Latest Trip

June 16-July 3, 2010

Upcoming Trip

January 29 - February 5, 2011


Hello from Africa.
Our Africa trip was spurred last fall based on three main motivators:

  1. We had airlines miles to burn and wanted to do something super cool.
  2. I’ve claimed that before having kids, I wanted to visit all six habitable continents
  3. Paul Simon’s “Graceland” album. One of my all-time favorites.

Nine months and lots of grassroots Tiffy details planning later, we found ourselves on the way to Africa to take part in the World’s biggest sporting event, The World Cup, with planned stops in South Africa, Zimbabwe, Botswana, and back to South Africa.

We arrived in Johannesburg, South Africa on Friday around lunchtime after about 40 hours straight of flying. We were a bit like angry zombies as we rode the train into town and then roamed the streets of J’burg looking for our hotel with a vague sense of bearing and a strong scent of BO. It’s pretty weird, at first, being the obvious ethnic minority, something we hadn’t experience except in Japan (where skinny me had six inches and 50 pounds on 99% of the country). After lots of sweating, we found our “hotel” and checked into a house in a neighborhood that has been turned into a “guesthouse”. We quickly ran right back to where we started to catch a bus to our first soccer match – USA vs. Slovenia. We figured out the mass transit after about 15 minutes of “ambassador” (official title) confusion of people telling us “you should take taxi” (I’m pretty sure that was the only words that guy knew because we accidentally asked him something later and he said the same thing), “you missed the bus, you should ride with us” for triple the price, and finally, “just go over there, I think the bus will come there”. Fortunately, the latter was right and after a crazy hour long bus ride where our driver’s daringness and tailgate-ability could compare well with Dale Earnhart (RIP Intimidator), we arrived to the stadium and started running to catch kick-off.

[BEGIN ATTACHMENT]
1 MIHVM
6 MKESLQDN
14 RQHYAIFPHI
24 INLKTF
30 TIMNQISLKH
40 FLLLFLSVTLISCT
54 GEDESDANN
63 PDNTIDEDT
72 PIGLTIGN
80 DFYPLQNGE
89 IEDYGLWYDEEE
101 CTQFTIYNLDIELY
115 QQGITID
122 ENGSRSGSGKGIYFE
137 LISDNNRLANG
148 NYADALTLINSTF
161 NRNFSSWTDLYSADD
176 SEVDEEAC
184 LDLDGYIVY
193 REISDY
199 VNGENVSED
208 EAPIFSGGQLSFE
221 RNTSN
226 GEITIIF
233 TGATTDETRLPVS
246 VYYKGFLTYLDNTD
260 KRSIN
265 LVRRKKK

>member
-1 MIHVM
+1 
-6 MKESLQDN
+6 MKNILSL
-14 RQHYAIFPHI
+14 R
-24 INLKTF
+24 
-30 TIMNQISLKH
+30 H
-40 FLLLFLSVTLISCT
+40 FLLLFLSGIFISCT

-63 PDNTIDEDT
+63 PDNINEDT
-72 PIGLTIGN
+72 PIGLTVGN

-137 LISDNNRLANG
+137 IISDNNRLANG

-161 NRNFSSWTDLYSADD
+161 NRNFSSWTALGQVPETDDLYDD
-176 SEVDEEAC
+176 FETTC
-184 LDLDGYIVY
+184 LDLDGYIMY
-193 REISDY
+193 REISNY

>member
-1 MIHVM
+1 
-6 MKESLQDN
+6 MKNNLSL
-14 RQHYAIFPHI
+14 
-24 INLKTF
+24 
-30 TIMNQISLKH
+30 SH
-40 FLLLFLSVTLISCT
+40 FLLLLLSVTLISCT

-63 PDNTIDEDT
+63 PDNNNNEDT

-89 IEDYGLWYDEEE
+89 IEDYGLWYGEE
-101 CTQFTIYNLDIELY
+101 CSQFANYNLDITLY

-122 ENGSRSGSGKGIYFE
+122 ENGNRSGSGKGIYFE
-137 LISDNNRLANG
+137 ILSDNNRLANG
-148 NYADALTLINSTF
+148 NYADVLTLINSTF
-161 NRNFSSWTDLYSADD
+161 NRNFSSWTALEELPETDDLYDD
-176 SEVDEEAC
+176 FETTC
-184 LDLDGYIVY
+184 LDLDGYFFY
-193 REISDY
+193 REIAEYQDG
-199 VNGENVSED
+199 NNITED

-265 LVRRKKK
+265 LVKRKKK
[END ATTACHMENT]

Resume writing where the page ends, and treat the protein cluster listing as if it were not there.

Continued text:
We got a little sidetracked and made it into the stadium about three minutes before Slovenia scored to go up 1-0. Long story short, the game was great, the American fans were mega-crazy, the local fans jumped and danced all game long, and I deleted a video of the blown call on the USA’s go-ahead goal on which I was going ape-poo until someone pointed out the goal didn’t count.

After the game, we headed back to our hotel in the suburb of Sandton. Everyone says that Johannesburg is dangerous and it’s not safe to walk around. For this reason, everyone we met took taxies everywhere and acted like wimps. We walked about 25 minutes each way from our hotel to the main transportation area each day with no problems (Mom, I was vigilant though and would puff up my chest if someone sketchy was walking by). Plus, we bought vuvuzelas (those annoying horns that sound like bees on TV) and nothing says tourist tough like a plastic horn.

Having seen the lily white side of town and toured enough of the local mall as I could stand (this is the place where everyone goes, to the mall), I decided we should do a tour of Soweto. Soweto stands for South West Township. A township is basically an African ghetto complete with some houses without electricity, plumbing, etc. The day before, we went to the Apartheid Museum and got to see the terrible and totally legal racial segregation history of South Africa. The country didn’t start legally respecting the rights of “non-whites” until the 1990s!!?! Seriously. Anyway, it certainly makes for a very strange racial dynamic (at least to me – I couldn’t stop thinking about that atrocity) when interacting with the locals. So we booked a tour of Soweto, something that would definitely be on (if that existed).